Architectural and interior design firm Glen & Company has been busy designing the interiors of hotels, especially in the Financial District. And his most recent work is getting ready for its bow as a hotel for Hersha Hospitality Trust and three hotels for the Lam clan are set to open over the next several months.
“It really was an underserviced market in terms of hotel rooms,” said Glen Coben, founder of Glen & Company.
Up first is Hersha Hospitality Trust‘s 80-room Hampton Inn at 32 Pearl Street, at which Glen & Company designed the public spaces. Hersha purchased the property from Sam Chang of McSam Hotel Group in 2011 and kept the architectural plans Mr. Chang developed with architect Gene Kaufman. The opening date is in one to three months. Mr. Coben said he started working on this project in 2010 before Superstorm Sandy hit and caused damage to the project.
“I think that really changed the outlook on construction down there,” Mr. Coben said.
Three Lam family hotels that are expected to open by early July are Fairfield Inn & Suites, Aloft and Four Points. The first two are select-service only.
At Fairfield Inn & Suites, at 161 Front Street, Peter Poon Architects has designed a 31-story, 176-room (plus one penthouse duplex apartment) hotel for Lam Generation. The hotel, with interiors by Glen & Company, will feature port-hole windows in bathroom doors and nautical-inspired accents throughout the guest rooms. Artifacts that were uncovered during the excavation will be displayed in the lobby, which is meant to feel like a luxury yacht.
Custom furniture at the Fletcher Street hotel is designed to resemble deck furniture and the lighting is inspired by nautical motifs. The accent wall covering is a reproduction of the navigational maps of the East and Hudson Rivers in the form of an old blueprint.
Also by Lam Generation is Aloft at 49-53 Ann Street. The 18-story hotel, designed by Nobutaka Ashihara, has 128 rooms which Glen & Company have reconfigured so they could have the Aloft feel despite the small New York City space.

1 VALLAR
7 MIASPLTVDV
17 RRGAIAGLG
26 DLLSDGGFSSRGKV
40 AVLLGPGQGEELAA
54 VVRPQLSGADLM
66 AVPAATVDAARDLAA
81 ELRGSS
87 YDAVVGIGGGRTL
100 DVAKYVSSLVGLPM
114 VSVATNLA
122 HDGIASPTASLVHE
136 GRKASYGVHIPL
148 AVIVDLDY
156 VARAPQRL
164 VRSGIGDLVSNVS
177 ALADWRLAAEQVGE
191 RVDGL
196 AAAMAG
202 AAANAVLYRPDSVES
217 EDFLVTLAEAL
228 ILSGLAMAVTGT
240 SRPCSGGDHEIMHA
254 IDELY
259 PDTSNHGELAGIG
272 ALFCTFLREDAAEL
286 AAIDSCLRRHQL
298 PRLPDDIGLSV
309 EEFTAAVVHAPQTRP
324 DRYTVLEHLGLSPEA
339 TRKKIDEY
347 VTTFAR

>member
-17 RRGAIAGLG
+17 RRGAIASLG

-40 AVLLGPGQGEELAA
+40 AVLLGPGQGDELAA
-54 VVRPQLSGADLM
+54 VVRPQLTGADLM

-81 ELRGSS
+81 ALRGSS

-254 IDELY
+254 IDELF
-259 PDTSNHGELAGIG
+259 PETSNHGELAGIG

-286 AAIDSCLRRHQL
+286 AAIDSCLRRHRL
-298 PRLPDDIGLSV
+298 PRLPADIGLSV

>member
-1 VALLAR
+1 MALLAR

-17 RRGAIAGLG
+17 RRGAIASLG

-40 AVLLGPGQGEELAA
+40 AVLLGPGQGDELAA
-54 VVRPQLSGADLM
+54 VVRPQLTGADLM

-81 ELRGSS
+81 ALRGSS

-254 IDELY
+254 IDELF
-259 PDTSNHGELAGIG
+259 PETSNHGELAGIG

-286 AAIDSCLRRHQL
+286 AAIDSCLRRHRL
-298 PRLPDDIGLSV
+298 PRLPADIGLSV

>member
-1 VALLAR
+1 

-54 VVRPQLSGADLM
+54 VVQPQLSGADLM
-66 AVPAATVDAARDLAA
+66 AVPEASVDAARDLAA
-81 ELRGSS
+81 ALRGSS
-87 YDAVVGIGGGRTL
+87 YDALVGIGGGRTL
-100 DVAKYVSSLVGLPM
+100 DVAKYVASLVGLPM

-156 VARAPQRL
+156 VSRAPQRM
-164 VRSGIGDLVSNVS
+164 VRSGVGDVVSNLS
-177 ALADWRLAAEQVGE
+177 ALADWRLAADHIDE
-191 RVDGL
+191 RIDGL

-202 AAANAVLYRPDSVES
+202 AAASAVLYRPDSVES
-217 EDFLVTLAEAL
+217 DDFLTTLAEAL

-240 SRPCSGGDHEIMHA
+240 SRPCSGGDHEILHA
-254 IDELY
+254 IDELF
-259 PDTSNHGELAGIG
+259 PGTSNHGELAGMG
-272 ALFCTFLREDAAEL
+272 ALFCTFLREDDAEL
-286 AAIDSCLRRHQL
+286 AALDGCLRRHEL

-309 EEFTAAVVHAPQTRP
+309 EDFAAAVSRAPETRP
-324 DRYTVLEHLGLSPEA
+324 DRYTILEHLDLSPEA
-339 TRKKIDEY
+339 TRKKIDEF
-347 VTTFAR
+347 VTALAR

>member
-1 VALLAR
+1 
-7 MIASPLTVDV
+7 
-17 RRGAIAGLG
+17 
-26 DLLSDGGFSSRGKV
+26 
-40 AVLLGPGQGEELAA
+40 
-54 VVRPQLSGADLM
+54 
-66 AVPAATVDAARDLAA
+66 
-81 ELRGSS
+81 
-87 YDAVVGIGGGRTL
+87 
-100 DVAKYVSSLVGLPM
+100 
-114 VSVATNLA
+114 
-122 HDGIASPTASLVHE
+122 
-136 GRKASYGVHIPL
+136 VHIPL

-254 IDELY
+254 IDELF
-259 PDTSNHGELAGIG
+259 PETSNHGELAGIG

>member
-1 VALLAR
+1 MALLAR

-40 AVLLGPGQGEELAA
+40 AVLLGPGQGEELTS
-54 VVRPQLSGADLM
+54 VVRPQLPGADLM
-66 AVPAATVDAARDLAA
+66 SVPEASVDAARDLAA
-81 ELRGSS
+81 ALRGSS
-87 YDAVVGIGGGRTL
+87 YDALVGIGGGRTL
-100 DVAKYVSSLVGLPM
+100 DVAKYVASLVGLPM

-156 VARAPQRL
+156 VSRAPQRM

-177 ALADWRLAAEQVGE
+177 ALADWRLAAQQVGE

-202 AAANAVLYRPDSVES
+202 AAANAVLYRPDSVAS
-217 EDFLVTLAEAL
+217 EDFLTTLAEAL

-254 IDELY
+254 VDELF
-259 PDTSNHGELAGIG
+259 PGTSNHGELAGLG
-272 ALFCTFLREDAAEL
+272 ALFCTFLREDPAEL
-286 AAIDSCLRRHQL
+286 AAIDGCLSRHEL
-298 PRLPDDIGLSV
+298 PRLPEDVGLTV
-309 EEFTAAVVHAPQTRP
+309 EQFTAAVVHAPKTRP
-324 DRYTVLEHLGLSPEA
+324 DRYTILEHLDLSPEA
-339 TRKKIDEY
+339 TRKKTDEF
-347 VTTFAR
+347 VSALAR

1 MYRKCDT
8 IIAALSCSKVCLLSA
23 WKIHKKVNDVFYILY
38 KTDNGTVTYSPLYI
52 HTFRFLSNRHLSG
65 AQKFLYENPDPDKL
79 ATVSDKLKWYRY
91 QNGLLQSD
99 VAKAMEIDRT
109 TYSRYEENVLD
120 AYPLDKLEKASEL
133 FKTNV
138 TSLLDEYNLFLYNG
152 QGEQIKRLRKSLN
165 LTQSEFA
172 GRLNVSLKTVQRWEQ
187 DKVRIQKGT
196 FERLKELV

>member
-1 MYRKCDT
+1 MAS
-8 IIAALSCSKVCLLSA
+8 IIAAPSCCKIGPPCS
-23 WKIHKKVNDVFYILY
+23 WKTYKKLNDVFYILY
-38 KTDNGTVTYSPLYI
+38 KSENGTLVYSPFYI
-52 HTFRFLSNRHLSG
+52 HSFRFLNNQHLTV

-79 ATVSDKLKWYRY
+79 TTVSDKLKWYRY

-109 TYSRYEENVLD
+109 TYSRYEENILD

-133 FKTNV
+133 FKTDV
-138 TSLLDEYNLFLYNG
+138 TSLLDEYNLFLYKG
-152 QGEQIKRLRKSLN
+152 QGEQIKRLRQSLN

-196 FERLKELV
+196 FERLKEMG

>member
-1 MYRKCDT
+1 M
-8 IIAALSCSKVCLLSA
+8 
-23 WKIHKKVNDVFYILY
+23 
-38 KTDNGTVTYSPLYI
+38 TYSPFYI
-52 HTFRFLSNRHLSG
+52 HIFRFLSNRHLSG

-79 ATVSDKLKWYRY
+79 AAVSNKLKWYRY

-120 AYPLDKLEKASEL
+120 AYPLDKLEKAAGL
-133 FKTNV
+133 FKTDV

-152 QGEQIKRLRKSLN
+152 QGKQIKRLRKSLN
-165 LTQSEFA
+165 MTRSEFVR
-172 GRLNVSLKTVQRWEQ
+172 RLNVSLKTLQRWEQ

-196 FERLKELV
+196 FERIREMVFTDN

“The only real change [from the typical Aloft hotel] in terms of the design is fitting it into a much smaller box,” Mr. Coben said. The guestrooms are 140 square feet versus Aloft’s typical 200 to 300 square feet, he added.
Amenities will include w xyz bar, re:charge gym, re:fuel self-serve eatery in the lobby.
And finally there is The Lam Group‘s Four Points at 6 Platt Street, also by Nobutaka Ashihara. It is a 28-story structure with 265 rooms, including four suites. Amenities include a full-service restaurant and two separate roof top bars.
The Glen & Company lobby design is inspired by banking halls and trading floors. A wall of safe deposit boxes lines the elevator core, while a custom-designed wallcovering that resembles gold bars lines the hallways. A massive graphic of a safe door printed on glass is interrupted by an arty “ticker.” The rooms were inspired by the suits worn by bankers and titans of industry.
The number of hotels in Manhattan’s pipeline has gone up this year compared with last year, while the room count has dropped, according to data through February, as Commercial Observer previously reported.